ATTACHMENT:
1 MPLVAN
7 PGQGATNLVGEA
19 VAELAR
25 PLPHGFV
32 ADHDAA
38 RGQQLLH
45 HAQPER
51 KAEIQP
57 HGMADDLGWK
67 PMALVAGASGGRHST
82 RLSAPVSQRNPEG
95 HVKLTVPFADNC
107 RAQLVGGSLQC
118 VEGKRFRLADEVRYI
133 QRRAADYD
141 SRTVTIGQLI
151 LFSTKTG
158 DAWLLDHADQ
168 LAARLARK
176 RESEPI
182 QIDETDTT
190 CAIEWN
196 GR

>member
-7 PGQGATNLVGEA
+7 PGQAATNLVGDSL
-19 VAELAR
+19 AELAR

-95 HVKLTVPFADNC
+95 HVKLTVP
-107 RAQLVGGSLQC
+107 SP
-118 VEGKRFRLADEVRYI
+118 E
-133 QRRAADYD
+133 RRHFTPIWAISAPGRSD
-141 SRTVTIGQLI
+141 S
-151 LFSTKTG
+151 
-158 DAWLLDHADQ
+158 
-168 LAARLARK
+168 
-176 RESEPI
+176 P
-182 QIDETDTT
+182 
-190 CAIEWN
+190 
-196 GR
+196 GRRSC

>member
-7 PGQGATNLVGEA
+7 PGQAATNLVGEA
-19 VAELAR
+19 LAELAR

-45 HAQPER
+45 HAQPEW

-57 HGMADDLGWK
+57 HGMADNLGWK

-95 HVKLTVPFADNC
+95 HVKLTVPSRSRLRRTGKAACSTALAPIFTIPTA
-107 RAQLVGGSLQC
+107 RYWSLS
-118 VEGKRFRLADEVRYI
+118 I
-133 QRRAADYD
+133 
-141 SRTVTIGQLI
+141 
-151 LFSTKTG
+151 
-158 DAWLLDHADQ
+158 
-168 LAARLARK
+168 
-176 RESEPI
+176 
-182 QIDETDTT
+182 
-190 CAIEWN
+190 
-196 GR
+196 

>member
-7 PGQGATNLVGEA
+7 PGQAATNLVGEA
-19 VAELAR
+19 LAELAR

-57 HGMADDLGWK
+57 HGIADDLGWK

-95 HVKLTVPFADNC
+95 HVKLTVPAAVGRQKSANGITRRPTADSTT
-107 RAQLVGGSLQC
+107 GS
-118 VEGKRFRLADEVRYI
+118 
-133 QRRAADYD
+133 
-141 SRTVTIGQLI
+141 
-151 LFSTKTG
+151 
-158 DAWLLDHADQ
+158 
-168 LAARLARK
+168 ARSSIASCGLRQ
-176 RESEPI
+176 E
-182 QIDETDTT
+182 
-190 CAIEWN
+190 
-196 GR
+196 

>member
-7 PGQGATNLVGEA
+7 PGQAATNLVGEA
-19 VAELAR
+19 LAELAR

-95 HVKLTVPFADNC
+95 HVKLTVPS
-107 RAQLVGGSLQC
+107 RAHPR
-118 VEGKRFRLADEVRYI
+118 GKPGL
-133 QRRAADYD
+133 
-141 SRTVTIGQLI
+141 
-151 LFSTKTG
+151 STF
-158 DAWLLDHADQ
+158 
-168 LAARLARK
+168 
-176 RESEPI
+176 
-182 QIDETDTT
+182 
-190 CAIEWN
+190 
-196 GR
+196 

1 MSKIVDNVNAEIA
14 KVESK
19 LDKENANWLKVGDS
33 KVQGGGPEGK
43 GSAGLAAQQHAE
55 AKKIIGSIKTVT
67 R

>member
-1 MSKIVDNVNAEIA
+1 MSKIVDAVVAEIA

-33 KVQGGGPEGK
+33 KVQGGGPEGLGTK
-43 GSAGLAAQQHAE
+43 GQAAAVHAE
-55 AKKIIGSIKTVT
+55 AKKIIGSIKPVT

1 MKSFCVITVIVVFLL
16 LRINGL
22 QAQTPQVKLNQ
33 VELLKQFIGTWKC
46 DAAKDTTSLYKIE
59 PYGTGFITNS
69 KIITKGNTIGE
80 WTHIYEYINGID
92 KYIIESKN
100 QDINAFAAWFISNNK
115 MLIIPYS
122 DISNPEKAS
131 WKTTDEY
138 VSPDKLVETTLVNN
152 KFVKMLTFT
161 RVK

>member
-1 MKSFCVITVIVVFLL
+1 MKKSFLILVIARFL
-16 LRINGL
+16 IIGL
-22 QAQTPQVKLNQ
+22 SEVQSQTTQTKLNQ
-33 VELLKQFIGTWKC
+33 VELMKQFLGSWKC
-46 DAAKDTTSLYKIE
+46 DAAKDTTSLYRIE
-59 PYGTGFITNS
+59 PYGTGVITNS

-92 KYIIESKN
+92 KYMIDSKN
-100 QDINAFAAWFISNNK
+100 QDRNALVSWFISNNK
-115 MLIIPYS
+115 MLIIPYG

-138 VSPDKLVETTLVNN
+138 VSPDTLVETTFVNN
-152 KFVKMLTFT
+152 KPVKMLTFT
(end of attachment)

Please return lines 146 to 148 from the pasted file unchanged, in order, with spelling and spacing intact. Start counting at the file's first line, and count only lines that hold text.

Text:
1 MSKIVDNVNAEIA
14 KVESK
19 LDKENANWLKVGDS